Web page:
A John Deere Publication
retired winery owners in vineyard

After checking their Zinfandel vines in the hot summer sun, Mara Feeney and Deborah Grady get ready to enjoy lunch from their garden with their foster dog, Bruno.

Agriculture, Specialty/Niche   June 01, 2022

Retiring in the Valley


Trading steep streets for rolling hills.

Thirty years ago, Mara Feeney and Deborah Grady came across a piece of property deep off central California’s beaten paths that spoke to them.

The property—near where they were visiting friends—was nestled along the Sierra foothills near the Shenandoah Valley, which is an American Viticultural Area known for Zinfandel.

The location’s name immediately struck a chord with Deborah, who grew up in Virginia near the more well-known Shenandoah Valley. Mara felt the landscape could easily be confused for Italy. She says it feels like they could be standing in Tuscany, a thought she likely shares with the area’s early Mediterranean settlers.

Above. The giant air man helps scare birds away when the sugar level reaches its peak.


When they purchased the Fiddletown, Calif., acreage with ample south facing slope in 1991, there were rows of pecan and peach trees in addition to established grape vines, olive trees, and a house. This was their weekend homestead until recent retirement and pandemic lifestyle shifts afforded them more lengthy stays in the country than the city.

Neither of them farm girls, they were happy to have a weekend getaway of their own and the chance to nurture themselves by nurturing the land. They were otherwise busy tending their careers in San Francisco at the time—Deborah as an accomplished professor and doctor specializing in women’s health and Mara as a socioeconomic consultant doing community outreach and environmental impact studies.

Learning the land. “The previous owner was from Texas and must have loved pecans. We like them, too, but didn’t love how much water they need here,” says Deborah. 

They eventually removed the pecan and most of the peach trees, added more grape vines and built a new house. They now grow two acres of Zinfandel, Petite Syrah, and Alicante Bouchet grapes and one acre of olives along with a few other fruit trees and an abundant vegetable garden. In their beginning years, they learned by trial and error and took many weekend classes.

“I signed up for the viticulture classes at first but then quickly realized Deborah should be the one getting the certificate because she is the family scientist,” says Mara, who is the family artist. She painted their wine label but also does her fair share of the labor. Much of the success in helping their vines thrive and bottling prize-winning wines has been the help of others.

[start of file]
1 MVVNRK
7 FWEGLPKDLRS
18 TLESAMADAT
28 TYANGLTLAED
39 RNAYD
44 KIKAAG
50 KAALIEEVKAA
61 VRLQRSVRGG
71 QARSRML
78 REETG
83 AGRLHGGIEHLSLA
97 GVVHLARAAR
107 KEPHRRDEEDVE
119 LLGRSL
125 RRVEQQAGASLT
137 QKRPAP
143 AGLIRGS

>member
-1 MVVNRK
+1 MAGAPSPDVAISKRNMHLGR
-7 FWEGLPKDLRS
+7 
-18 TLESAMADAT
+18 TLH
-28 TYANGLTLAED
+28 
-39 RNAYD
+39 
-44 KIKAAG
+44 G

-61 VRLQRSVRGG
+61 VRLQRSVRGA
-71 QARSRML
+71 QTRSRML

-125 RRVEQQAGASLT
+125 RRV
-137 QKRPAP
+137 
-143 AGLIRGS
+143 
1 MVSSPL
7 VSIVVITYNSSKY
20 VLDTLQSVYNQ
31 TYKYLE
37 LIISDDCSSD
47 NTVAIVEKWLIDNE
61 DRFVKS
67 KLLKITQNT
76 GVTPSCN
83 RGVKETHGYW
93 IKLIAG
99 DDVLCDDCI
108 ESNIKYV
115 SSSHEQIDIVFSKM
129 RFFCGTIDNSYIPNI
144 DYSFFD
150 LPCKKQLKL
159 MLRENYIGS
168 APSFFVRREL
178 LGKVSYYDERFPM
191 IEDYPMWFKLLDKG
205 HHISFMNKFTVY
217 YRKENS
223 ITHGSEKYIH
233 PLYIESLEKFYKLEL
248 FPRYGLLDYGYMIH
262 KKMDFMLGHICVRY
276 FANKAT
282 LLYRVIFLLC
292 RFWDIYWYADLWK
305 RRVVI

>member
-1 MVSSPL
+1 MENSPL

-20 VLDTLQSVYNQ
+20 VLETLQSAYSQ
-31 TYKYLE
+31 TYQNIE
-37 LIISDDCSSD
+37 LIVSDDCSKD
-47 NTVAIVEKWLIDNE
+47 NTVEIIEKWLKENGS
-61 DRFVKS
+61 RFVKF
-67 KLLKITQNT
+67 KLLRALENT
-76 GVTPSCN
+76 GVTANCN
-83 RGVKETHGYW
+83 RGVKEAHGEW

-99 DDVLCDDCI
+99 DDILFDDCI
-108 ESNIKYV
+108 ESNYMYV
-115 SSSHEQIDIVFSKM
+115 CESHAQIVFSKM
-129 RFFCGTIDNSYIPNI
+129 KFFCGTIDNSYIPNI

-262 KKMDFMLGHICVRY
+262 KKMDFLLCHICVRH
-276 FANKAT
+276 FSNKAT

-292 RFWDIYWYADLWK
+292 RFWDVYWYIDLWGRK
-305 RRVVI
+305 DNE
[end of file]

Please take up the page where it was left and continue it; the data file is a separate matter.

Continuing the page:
At nearly every twist and turn, the two ladies have a story about the community member who mentored them, helped them figure out an issue, or introduced them to an expert for a specific step of the grape growing or wine making process. 

Above. Deborah and Mara built an Italian villa-style home in 2004 overlooking grape vines that grow above and below the yard and olive trees to the west. Their wine label is a watercolor illustration, painted by Mara, of their property complete with a German Shorthaired Pointer.


Enjoying their fruit. They harvest about six to eight tons of grapes each year. That roughly equates to 5,000 bottles of wine—no small amount, but it’s also nothing compared to commercial scale vineyards.

“We are fortunate our grapes have been pretty similar every year. We had one bad year in 2019 when the grapes just didn’t look good and there was disease and pests. But the grapes we had left still tasted really good,” Deborah says humbly.

It is evident they have taken a precise approach over the years to ensure they produce high quality grapes that wine makers are happy to crush and label for them as Damas Vineyards wine (which means ladies in Spanish but is also short for their first names and the name of their first dog, Scooter).

They also press about 70 gallons of olive oil each season, which they sell to friends, acquaintances, and a few local chefs.

Upon first meeting Mara and Deborah, one can tell the bedrock of their success is that they are both avid learners and doers. That, and knowing what success means to them.

They have been happily tending to their small piece of the world, trying to bring out its best and simply enjoy the fruits of their efforts with their family and friends.

As a bonus, spending more time at their farm now gives them time to continue another passion—fostering German Shorthaired Pointer rescue dogs. ‡

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